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KenD500

No more Bubble Ball

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I saw this last week but since April 1st was Friday I thought maybe it was a hoax.  Apparently not.

 

Bubble-ball similar games have been banned.

 

My first thought is a dumbfounded wow.  I witnessed Bubble-ball at Winter Camp.  The Scouts had fun and they were running around.  The cushion provided by the bubble was ~2 ft thick.

 

 

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The indoor/sedentary folks are in now fully in charge; it will only get worse.

 

Pretty soon, all that will remain will be STEM and Reading MB.

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For those who are not familiar with Bubble-ball, here's the video from their website.

 

When I first saw it played, I thought this is every first year Mom's dream.  Finally their Scout will be wrapped in a giant bubble before he interacts with others or the outdoors.

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The indoor/sedentary folks are in now fully in charge; it will only get worse.

 

Pretty soon, all that will remain will be STEM and Reading MB.

STEM: measure the circumferance of a sphere in paces, from the inside! Estimate how far you could travel by rotating in a sphere. Determine the relative efficiency of traveling by propelling oneself from in a sphere across various liquid and solid surfaces. Develop and implement experiments to test these results.

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STEM: measure the circumferance of a sphere in paces, from the inside! Estimate how far you could travel by rotating in a sphere. Determine the relative efficiency of traveling by propelling oneself from in a sphere across various liquid and solid surfaces. Develop and implement experiments to test these results.

Good point...but unfortunately the implementation phase will not include fun activities like bubble ball.   :)

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Like fire building.  You can gather the tinder, kindling and wood, know all the dynamics of wind, but you can't light it on fire.  You can play all the bubble ball you want, you just can't get in it.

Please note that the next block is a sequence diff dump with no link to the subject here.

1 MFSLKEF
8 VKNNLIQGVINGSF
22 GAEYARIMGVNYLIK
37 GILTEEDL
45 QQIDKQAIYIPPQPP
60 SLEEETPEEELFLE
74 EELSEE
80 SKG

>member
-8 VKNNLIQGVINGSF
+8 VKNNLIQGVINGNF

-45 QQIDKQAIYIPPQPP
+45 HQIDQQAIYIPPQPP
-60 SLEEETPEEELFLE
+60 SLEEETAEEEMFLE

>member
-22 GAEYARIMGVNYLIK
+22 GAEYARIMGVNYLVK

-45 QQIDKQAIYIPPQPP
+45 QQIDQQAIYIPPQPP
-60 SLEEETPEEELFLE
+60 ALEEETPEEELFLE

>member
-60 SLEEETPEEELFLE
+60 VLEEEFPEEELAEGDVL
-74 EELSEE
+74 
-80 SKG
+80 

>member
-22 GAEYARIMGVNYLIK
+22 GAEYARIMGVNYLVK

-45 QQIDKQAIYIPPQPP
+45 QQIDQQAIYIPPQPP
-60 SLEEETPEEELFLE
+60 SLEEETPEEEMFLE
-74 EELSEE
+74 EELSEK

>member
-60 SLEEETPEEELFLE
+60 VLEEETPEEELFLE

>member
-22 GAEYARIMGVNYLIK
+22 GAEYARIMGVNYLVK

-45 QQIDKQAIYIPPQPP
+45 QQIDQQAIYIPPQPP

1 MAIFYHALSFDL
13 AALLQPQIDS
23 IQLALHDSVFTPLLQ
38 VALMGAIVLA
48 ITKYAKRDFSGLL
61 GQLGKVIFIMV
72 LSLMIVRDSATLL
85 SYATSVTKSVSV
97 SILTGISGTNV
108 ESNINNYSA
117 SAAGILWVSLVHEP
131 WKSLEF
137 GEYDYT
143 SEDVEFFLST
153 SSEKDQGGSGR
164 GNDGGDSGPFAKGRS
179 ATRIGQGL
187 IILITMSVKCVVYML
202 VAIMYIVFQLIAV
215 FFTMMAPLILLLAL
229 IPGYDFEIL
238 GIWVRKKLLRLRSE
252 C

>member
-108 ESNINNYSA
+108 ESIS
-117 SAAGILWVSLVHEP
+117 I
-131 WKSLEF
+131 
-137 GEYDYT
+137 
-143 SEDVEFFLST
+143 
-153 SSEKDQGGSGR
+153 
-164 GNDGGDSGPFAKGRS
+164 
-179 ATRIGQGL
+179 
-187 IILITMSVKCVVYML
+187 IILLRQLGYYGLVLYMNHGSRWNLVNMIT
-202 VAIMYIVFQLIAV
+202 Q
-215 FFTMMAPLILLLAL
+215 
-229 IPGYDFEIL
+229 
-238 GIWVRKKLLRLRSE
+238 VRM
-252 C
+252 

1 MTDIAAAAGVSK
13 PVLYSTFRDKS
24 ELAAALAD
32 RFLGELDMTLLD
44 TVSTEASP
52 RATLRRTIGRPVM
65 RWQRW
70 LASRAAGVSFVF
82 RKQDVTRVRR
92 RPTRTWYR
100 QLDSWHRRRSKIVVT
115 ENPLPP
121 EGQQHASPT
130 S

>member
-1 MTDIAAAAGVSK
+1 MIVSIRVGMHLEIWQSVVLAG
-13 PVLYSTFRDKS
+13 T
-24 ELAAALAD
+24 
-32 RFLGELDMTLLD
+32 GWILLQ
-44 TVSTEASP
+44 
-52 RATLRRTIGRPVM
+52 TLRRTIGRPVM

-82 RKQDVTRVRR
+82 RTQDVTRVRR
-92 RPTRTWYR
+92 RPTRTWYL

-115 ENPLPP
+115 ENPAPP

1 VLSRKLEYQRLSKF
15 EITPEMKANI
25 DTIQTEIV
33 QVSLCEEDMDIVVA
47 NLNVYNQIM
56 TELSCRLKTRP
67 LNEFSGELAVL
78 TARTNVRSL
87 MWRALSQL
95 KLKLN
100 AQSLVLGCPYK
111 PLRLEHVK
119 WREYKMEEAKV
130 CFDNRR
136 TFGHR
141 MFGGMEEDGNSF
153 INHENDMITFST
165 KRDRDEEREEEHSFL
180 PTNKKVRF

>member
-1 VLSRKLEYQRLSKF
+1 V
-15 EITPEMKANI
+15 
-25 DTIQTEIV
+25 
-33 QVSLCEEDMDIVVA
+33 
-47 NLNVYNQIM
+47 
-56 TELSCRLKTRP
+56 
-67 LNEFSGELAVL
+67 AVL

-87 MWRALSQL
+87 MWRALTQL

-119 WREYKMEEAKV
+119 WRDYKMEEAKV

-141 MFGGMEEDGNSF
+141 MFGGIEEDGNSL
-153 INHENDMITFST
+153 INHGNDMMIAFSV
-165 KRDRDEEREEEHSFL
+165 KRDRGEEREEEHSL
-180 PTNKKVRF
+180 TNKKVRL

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From the link:

"No one in a Scouting setting has been seriously injured in one of these to date, and we prefer to be proactive and cautious in our approach to this activity. Hence a multidiscipline task force comprised of program, marketing, development, legal, risk management, and health and safety professionals and volunteers has evaluated the risks of their use, reviewed their accident history, as well as the positions of various state and federal agencies on their use. This task force has come to the conclusion that the orbs (of any size) do not have a part in either the program or as an activity of the Boy Scouts of America or its affiliates."

 

These people have to be actually trying to ruin Scouting.  

 

Make what you will from the colored text sequences.

Edited by JoeBob
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I'm just glad my boys got a chance to play it at an OA even before it was banned. They had a great time with it.  The paper pushers are succeeding in sucking all of the life out of scouting. 

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So what scouting skill, or any skill for that matter, was learned by running around in the latest fad?  Generations of Scouts have gotten along just fine without "bubbleball", I think this generation can get along without it as well.